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How to Survive The Declining US Dollar: Free Report from Weiss Capital Management ...

Stock-Markets / US Dollar Nov 06, 2007 - 10:44 AM GMT

By: Money_and_Markets

Stock-Markets Best Financial Markets Analysis ArticleWith the U.S. Dollar Index now trading well below its previous low of all time … with its value now risking a virtual free-fall … and with the Fed's latest rate cut adding even more impetus to its decline … virtually every market in the world is being impacted:

  • Gold has pierced the $800-per-ounce level, making headlines in the national news, reawakening gold fever, potentially setting the stage for safe-haven panic buying of the yellow metal. 1
  • Crude oil has surged to $94 per barrel in part due to ongoing geopolitical tension in the Persian Gulf and dwindling oil supplies. 2
  • Despite new highs in the U.S. stock averages, foreign stock markets are surging five, even ten times faster.

That's why I believe …

The Time to Take Decisive, Protective Action is Not Tomorrow or Next Year. It's Now.

Unfortunately, however, I feel most people still don't understand the far-reaching consequences of the dollar's decline.

And I get the distinct impression that some even go so far as to welcome the dollar's decline as a quick-and-easy fix to the nation's bulging trade deficit — short-term possibly, long-term, no way. They figure it's like declaring a store-wide sale on everything made in America. And they hope that will make it easier for the U.S. to sell its goods overseas.

That's the theory. The actual practice, however, is another matter entirely: The U.S. dollar has been sliding virtually nonstop for five years. But during that same period, the U.S. trade deficit has grown by leaps and bounds. That tells me the ignore-the-dollar-to-fix-the-deficit tactic just isn't working.

Meanwhile, the impact on Americans — already reeling from the housing mess and already pinched by rising fuel costs — is growing by the day:

First, we face the imminent prospect of surging prices for everything we import.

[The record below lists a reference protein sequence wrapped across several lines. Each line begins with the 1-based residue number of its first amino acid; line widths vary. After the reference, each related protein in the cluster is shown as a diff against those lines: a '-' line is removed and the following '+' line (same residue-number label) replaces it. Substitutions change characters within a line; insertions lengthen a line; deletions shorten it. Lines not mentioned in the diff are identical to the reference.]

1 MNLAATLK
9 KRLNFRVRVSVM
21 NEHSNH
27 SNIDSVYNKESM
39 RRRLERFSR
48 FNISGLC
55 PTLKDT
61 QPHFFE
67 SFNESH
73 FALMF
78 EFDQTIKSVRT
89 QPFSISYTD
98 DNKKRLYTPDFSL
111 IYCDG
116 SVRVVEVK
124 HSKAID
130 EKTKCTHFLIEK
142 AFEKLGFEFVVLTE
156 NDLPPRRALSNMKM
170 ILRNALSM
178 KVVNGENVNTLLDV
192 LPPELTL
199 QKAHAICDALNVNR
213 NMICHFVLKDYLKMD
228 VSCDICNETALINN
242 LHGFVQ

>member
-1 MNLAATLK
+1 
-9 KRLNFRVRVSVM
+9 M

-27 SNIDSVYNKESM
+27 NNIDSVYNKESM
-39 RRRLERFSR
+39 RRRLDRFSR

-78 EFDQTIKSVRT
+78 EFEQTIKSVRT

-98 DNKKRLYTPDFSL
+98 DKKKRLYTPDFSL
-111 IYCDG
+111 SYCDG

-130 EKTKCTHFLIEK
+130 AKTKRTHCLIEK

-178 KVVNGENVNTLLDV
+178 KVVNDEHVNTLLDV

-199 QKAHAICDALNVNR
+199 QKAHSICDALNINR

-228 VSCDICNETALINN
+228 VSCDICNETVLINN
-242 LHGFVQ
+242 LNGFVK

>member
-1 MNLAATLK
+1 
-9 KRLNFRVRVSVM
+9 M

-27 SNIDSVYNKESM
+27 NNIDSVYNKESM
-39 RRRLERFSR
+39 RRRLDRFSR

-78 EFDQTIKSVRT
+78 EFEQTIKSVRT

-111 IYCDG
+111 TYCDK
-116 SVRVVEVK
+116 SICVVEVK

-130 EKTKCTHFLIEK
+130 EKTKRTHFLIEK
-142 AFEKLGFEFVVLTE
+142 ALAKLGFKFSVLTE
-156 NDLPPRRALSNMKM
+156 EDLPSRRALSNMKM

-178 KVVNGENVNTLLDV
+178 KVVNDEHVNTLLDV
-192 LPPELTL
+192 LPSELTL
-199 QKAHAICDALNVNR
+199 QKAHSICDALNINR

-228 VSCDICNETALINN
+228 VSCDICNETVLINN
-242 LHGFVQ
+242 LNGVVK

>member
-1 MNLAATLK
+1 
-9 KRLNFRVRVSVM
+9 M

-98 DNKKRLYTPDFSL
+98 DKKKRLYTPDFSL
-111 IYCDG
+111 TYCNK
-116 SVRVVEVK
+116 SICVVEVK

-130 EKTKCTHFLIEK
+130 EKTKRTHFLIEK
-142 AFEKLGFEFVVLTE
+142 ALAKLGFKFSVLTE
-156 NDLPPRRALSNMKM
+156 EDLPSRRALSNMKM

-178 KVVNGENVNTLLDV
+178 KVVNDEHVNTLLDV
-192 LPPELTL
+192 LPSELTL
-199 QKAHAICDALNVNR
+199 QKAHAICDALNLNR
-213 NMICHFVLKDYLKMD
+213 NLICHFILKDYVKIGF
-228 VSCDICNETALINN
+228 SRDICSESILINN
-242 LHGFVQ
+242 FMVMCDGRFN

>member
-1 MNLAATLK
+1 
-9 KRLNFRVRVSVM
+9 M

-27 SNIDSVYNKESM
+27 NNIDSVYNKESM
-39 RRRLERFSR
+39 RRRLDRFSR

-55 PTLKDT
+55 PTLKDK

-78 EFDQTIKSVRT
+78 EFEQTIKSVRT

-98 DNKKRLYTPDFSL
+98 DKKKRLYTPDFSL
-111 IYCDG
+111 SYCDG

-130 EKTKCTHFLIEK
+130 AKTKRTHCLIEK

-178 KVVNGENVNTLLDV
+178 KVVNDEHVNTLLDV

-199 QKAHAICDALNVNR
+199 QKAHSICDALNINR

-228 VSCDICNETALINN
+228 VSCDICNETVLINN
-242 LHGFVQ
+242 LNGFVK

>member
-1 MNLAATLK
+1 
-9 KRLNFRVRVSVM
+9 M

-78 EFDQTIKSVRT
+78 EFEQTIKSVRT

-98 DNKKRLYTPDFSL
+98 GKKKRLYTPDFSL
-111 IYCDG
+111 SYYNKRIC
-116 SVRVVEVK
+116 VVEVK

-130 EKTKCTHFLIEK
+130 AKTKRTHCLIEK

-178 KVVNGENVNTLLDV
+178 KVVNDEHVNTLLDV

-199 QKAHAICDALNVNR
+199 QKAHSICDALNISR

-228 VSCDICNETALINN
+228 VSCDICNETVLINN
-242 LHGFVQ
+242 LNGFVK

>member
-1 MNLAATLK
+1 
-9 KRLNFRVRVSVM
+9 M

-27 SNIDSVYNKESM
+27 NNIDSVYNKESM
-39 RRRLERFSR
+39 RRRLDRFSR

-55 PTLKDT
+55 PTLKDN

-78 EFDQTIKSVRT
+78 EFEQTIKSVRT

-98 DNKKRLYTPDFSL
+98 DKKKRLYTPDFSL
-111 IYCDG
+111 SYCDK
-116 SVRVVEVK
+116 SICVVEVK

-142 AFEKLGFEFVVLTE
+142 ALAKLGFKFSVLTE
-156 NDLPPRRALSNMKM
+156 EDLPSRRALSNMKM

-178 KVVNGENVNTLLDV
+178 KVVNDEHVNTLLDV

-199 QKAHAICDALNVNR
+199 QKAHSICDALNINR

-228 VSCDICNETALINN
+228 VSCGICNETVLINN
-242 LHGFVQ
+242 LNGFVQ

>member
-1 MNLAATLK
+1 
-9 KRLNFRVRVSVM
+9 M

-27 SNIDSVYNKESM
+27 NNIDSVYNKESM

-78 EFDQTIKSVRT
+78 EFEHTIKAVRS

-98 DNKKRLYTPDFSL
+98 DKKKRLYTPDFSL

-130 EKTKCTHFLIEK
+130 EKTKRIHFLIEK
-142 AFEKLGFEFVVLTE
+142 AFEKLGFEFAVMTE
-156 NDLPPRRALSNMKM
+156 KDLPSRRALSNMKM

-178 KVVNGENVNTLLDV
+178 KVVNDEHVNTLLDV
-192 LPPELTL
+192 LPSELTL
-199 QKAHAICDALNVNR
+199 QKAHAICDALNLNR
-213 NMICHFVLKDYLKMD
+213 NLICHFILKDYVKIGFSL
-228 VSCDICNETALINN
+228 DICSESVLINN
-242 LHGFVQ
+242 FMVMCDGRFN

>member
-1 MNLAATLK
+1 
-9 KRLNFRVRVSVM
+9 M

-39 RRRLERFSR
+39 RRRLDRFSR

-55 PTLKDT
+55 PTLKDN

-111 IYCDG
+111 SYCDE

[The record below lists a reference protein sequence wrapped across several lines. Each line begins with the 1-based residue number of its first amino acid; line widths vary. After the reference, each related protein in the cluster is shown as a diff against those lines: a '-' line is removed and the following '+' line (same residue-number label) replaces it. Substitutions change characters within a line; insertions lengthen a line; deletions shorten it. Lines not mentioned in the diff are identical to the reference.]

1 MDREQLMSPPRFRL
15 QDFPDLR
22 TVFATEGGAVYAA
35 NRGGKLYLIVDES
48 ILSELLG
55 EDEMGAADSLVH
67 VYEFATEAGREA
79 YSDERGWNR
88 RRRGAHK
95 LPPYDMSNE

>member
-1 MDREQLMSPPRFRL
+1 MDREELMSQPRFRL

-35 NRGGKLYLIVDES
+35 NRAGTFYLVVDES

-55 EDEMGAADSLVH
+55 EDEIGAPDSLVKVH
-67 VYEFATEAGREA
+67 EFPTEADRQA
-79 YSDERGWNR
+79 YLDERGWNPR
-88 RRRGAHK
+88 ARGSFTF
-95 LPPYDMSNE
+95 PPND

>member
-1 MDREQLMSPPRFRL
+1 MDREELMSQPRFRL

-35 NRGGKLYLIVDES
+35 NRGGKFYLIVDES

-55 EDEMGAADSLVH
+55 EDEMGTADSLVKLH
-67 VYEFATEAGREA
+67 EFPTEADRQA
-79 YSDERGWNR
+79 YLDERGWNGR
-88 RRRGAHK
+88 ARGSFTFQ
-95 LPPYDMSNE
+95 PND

Years ago, that might not have made much of a difference. But when you go shopping today — for big-ticket items or just everyday stuff —  
it's actually getting hard to find products that are not imported or are not made from imported components and materials. That includes …

Almost every gallon of gasoline.

Nearly every automobile.

Virtually all computers, electronics and home appliances.

Even many of the other products that you use in your everyday life.

Second, when foreign savers and investors lose confidence in the U.S. dollar, we could lose access to the money they lend us as creditors.

Why is that such a big deal?

Simple: For the past generation or more, while foreign investors have been busily pinching pennies and saving every dime they possibly could, millions of Americans have been merrily borrowing and spending.

Problem: This borrow-and-spend-foreign-money binge has become a national pastime at all levels: Millions of homeowners. Big banks and mortgage lenders. And biggest of all, the U.S. Treasury Department itself.

In the 1980s, it was the Japanese that lent us most of the money. In the 1990s, the Germans took the lead. And now, the Chinese have emerged as big lenders to the U.S. 3 But regardless of nationality, I think virtually all would say …

"As long as the dollar's decline is gradual, OK. We can cover the loss by charging a higher rate of interest. But once the dollar starts sinking uncontrollably, we need to cut back, back off, or even pull out."

And unfortunately, that's the risk we now face.

The potential consequences? Many:

  • Less money to finance everything from home mortgages to the federal budget deficit …
  • Higher interest rates on mortgages and Treasuries, even if the Fed is lowering short-term rates …
  • A significant, additional drag on the U.S. economy, and …
  • Less foreign money flowing into the U.S. stock market.

My view: If you're an investor, and your portfolio is too heavily weighted to U.S. stocks and bonds, you're in danger of coming up short-handed … unless you diversify your investments to overseas markets.

That's what I do.

I'm Vice President and Portfolio Manager at Weiss Capital Management, an SEC-Registered Investment Adviser, and a separate affiliate of Weiss Research. My specialty is managing strategies that help our clients diversify their portfolios with investments that have the potential to …

Benefit from rising foreign currencies …

Benefit from rising foreign stock markets, and